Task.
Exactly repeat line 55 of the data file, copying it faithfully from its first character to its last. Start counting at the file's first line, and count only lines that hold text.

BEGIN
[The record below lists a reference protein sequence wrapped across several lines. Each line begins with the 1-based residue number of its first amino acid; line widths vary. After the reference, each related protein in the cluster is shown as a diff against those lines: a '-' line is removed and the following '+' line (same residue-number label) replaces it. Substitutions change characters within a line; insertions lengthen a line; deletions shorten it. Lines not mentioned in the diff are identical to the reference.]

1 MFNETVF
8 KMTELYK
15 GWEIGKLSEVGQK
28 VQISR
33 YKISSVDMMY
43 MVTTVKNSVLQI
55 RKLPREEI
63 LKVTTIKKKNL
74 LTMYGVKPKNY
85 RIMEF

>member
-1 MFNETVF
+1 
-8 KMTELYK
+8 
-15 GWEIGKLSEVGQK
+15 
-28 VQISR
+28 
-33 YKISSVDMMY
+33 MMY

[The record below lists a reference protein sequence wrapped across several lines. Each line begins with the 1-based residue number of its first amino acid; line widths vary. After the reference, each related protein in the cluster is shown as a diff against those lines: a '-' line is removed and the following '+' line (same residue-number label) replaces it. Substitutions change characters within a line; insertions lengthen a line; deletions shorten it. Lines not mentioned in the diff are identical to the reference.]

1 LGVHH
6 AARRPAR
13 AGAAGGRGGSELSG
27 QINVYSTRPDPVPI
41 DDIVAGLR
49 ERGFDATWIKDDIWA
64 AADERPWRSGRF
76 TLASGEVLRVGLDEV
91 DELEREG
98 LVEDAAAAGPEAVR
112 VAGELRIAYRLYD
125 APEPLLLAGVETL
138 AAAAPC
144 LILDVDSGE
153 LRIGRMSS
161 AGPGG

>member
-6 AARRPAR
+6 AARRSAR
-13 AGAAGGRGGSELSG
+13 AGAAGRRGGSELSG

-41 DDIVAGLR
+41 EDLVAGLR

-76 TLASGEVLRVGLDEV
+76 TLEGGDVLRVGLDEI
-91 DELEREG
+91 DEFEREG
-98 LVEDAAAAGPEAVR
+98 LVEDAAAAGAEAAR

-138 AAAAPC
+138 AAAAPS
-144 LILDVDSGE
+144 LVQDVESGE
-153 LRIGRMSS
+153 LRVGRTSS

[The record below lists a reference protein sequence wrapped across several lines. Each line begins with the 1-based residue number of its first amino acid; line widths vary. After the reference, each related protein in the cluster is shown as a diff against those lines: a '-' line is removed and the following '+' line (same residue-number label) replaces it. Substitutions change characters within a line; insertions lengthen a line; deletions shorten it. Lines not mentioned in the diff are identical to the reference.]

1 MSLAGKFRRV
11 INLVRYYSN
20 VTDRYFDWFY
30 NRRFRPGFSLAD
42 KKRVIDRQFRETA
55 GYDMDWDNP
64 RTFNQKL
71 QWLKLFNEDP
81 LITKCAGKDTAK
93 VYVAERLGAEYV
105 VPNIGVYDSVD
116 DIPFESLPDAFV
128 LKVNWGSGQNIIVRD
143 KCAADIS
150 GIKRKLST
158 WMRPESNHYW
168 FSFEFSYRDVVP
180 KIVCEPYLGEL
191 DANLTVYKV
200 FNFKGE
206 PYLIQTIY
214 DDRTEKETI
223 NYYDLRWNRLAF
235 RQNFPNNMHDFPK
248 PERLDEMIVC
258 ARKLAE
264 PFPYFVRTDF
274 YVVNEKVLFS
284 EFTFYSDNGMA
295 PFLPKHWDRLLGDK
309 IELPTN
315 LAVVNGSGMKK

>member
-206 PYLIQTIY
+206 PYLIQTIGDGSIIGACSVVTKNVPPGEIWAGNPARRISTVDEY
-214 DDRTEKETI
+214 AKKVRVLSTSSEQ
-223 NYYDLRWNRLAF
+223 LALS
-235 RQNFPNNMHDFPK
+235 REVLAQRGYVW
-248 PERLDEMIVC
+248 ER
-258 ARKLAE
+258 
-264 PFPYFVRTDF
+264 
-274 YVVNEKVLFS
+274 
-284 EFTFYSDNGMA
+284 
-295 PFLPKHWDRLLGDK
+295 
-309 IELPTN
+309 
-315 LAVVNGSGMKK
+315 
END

-144 LILDVDSGE